Human Capital and Mobility (HCM)
In recent years, interest has grown considerably in developing effective iterative methods for computing solutions to large linear systems arising from 3-D problems in basic science and engineering. For many of these problems, it is in fact the solution of these systems which is computationally the most difficult aspect of the simulation. Further, vector and parallel supercomputers now provide unprecedented computational power and offer the possibility of performing new and extremely large-scale simulations. Therefore, the development of faster and more robust iterative solvers and preconditioners which can be efficiently mapped to a variety of computer architectures is of fundamental importance in that it will be of great assistance to scientists and engineers throughout many disciplines.
In conjunction with the Human Capital and Mobility program, we are carrying out the study, development and analysis of a variety of iterative methods and preconditioners applied to challenging problems of significant importance in both industrial and academic worlds. As part of the HCM project, we have established a network of recognized leaders in the area of scientific computing. The network consists of experts in direct solvers, iterative solvers, preconditioning methods, finite element techniques, and computational fluid dynamics. The primary goal of the project is the development of new iterative methods and preconditioners for highly nonsymmetric and/or highly indefinite problems.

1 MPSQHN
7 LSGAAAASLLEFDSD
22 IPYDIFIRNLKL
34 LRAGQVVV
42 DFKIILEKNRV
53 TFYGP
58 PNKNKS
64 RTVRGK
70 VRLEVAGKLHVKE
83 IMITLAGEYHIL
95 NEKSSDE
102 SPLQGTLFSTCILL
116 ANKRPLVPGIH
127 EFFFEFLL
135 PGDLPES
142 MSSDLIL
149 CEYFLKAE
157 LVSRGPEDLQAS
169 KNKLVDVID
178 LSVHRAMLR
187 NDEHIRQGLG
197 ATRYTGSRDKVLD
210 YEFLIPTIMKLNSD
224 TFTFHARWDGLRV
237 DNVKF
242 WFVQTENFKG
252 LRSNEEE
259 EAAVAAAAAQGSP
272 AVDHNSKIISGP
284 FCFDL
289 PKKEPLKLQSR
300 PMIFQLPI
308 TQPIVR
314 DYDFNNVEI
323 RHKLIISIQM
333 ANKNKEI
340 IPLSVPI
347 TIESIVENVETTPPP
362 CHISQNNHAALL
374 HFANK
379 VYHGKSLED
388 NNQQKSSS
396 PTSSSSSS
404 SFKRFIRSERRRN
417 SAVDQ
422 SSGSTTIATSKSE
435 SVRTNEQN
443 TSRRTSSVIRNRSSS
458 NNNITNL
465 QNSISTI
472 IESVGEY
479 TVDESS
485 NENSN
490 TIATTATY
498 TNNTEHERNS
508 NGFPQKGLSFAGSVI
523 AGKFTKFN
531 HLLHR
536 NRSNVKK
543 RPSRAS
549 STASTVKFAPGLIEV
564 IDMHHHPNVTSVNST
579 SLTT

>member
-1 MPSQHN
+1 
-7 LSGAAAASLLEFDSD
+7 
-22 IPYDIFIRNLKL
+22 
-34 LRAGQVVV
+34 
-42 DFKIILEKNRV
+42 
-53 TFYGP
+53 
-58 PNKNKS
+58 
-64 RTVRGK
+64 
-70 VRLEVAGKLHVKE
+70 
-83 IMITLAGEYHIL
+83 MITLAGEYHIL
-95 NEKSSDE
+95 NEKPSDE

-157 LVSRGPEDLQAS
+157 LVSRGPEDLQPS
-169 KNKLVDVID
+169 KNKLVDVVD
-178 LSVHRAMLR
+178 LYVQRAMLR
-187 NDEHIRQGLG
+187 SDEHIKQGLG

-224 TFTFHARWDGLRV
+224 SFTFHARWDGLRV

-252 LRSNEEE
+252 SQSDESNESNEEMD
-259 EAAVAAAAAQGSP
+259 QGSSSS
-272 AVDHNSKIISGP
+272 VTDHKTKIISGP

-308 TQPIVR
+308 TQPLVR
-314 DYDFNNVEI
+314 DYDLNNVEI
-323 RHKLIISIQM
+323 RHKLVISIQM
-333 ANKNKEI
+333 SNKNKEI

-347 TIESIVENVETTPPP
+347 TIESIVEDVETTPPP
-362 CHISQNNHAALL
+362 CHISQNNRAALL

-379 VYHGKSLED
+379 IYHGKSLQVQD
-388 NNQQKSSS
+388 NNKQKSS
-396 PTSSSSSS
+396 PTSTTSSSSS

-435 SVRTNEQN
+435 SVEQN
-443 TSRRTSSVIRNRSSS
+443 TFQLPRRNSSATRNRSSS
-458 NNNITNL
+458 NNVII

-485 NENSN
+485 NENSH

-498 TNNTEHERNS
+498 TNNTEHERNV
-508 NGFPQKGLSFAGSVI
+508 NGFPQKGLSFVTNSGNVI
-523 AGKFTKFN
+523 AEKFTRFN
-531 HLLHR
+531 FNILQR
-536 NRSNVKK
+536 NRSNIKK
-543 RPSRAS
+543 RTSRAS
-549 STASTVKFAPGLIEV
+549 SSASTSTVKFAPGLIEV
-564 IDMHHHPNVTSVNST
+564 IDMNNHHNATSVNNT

Important results have been achieved concerning the error analysis of Krylov subspace methods (including a detailed study of stopping criteria), the development of new efficient hybrid iterative solvers for indefinite and nonsymmetric problems, the analysis and implementation of parallel block iterative schemes for heterogeneous computing environments, and the application of such innovative techniques to several difficult problems, especially in CFD. These activities have been documented in numerous published papers and research reports. The project started in January 1994 and is scheduled to end in September 1996.
Partners in this project are CEA (France), CERFACS, Dassault Aviation (France), IAN-CNR Pavia (Italy), Utrecht University (the Netherlands) and CRS4 (Italy).
An HCM Meeting on Iterative Methods was held at CERFACS, November 7-8, 1994.
Local contact: Michele Benzi (email@example.com)